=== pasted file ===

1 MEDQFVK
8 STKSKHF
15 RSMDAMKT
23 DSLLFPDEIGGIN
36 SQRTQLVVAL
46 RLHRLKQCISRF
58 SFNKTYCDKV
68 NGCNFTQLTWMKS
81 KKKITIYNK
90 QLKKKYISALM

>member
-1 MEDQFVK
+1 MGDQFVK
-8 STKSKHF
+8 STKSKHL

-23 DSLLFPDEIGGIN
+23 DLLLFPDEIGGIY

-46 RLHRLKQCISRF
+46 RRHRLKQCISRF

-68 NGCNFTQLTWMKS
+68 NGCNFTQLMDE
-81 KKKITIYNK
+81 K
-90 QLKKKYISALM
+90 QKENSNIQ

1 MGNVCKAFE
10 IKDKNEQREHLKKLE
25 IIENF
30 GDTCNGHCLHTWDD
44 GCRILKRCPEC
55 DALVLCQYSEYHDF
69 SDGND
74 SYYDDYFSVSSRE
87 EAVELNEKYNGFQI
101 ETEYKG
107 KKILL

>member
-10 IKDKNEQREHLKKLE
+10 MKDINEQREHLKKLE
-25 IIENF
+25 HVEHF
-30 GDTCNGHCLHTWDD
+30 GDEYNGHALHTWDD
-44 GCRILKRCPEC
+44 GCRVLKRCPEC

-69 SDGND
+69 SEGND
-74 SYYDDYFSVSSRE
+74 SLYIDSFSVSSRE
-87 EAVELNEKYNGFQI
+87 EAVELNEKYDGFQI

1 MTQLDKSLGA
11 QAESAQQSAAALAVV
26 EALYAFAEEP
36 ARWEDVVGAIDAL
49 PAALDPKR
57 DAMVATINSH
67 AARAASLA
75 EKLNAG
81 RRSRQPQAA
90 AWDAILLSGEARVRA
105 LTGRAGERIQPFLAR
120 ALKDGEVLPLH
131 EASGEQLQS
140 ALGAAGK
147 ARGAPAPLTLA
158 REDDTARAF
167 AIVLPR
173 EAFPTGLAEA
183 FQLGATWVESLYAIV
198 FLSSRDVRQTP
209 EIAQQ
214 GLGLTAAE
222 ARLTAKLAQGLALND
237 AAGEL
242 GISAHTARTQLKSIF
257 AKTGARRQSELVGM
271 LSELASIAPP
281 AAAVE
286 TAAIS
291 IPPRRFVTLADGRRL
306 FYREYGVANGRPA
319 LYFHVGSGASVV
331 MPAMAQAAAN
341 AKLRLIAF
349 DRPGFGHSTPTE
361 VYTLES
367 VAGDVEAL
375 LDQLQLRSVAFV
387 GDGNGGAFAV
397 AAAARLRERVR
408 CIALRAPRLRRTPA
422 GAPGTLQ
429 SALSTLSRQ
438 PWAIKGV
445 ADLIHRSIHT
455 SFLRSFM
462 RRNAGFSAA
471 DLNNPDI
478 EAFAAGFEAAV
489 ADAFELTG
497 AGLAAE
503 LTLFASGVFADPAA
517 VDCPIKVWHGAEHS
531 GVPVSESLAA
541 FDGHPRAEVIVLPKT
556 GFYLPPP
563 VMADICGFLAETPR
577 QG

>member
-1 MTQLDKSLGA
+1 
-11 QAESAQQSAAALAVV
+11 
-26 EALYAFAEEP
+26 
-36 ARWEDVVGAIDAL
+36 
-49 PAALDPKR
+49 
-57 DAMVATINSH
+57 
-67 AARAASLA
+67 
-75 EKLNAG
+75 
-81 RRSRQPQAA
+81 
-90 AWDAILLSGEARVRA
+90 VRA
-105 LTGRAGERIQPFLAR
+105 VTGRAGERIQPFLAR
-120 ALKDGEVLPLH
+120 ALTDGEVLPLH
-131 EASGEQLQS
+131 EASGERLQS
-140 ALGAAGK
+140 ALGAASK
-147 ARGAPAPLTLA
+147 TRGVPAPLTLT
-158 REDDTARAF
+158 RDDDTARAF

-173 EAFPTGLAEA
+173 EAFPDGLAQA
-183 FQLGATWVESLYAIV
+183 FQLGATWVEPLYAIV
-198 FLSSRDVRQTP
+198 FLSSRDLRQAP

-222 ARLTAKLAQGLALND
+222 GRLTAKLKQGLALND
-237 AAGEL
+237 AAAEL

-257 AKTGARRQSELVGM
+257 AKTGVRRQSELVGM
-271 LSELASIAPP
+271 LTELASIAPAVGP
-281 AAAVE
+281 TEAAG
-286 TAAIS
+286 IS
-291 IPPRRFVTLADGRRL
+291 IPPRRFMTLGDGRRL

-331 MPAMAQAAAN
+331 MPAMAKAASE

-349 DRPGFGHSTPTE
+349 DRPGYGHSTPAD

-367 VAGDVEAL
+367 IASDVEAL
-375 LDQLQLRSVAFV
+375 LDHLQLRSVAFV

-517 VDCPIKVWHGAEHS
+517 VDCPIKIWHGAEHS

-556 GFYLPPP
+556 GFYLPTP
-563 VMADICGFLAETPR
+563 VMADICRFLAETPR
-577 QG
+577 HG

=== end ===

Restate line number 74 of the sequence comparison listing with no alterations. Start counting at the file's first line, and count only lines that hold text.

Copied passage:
222 ARLTAKLAQGLALND